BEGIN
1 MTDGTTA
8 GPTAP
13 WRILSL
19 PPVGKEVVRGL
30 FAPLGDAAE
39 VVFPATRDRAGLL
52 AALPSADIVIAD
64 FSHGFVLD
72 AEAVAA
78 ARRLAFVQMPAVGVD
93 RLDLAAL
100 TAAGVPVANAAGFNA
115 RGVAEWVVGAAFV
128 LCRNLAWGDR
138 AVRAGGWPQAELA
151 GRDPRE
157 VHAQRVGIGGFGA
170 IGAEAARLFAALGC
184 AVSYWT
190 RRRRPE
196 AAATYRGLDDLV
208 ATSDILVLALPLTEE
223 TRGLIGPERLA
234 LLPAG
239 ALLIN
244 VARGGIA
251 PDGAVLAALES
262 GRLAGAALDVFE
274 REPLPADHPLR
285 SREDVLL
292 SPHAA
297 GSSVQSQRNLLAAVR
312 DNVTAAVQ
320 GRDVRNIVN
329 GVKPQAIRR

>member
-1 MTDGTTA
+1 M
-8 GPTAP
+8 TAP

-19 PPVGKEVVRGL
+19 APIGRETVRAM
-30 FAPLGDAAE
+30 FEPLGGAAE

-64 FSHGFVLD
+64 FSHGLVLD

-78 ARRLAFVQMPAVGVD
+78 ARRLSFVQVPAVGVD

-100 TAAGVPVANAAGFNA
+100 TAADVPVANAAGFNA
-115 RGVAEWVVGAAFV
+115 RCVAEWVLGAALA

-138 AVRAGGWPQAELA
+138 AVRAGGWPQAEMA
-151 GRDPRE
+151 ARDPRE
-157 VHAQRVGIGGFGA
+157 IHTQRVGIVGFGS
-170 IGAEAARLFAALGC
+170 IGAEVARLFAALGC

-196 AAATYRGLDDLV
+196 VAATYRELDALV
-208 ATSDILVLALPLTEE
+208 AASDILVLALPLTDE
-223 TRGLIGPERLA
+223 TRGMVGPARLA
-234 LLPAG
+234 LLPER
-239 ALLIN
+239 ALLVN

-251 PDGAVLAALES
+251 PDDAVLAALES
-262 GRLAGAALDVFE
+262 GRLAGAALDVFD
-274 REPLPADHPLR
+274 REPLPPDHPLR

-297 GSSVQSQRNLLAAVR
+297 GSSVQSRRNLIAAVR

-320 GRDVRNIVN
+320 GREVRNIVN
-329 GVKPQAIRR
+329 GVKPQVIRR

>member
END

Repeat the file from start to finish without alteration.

1 MTDGTTA
8 GPTAP
13 WRILSL
19 PPVGKEVVRGL
30 FAPLGDAAE
39 VVFPATRDRAGLL
52 AALPSADIVIAD
64 FSHGFVLD
72 AEAVAA
78 ARRLAFVQMPAVGVD
93 RLDLAAL
100 TAAGVPVANAAGFNA
115 RGVAEWVVGAAFV
128 LCRNLAWGDR
138 AVRAGGWPQAELA
151 GRDPRE
157 VHAQRVGIGGFGA
170 IGAEAARLFAALGC
184 AVSYWT
190 RRRRPE
196 AAATYRGLDDLV
208 ATSDILVLALPLTEE
223 TRGLIGPERLA
234 LLPAG
239 ALLIN
244 VARGGIA
251 PDGAVLAALES
262 GRLAGAALDVFE
274 REPLPADHPLR
285 SREDVLL
292 SPHAA
297 GSSVQSQRNLLAAVR
312 DNVTAAVQ
320 GRDVRNIVN
329 GVKPQAIRR

>member
-1 MTDGTTA
+1 M
-8 GPTAP
+8 TAP

-19 PPVGKEVVRGL
+19 APIGRETVRAM
-30 FAPLGDAAE
+30 FEPLGGAAE

-64 FSHGFVLD
+64 FSHGLVLD

-78 ARRLAFVQMPAVGVD
+78 ARRLSFVQVPAVGVD

-100 TAAGVPVANAAGFNA
+100 TAADVPVANAAGFNA
-115 RGVAEWVVGAAFV
+115 RCVAEWVLGAALA

-138 AVRAGGWPQAELA
+138 AVRAGGWPQAEMA
-151 GRDPRE
+151 ARDPRE
-157 VHAQRVGIGGFGA
+157 IHTQRVGIVGFGS
-170 IGAEAARLFAALGC
+170 IGAEVARLFAALGC

-196 AAATYRGLDDLV
+196 VAATYRELDALV
-208 ATSDILVLALPLTEE
+208 AASDILVLALPLTDE
-223 TRGLIGPERLA
+223 TRGMVGPARLA
-234 LLPAG
+234 LLPER
-239 ALLIN
+239 ALLVN

-251 PDGAVLAALES
+251 PDDAVLAALES
-262 GRLAGAALDVFE
+262 GRLAGAALDVFD
-274 REPLPADHPLR
+274 REPLPPDHPLR

-297 GSSVQSQRNLLAAVR
+297 GSSVQSRRNLIAAVR

-320 GRDVRNIVN
+320 GREVRNIVN
-329 GVKPQAIRR
+329 GVKPQVIRR

>member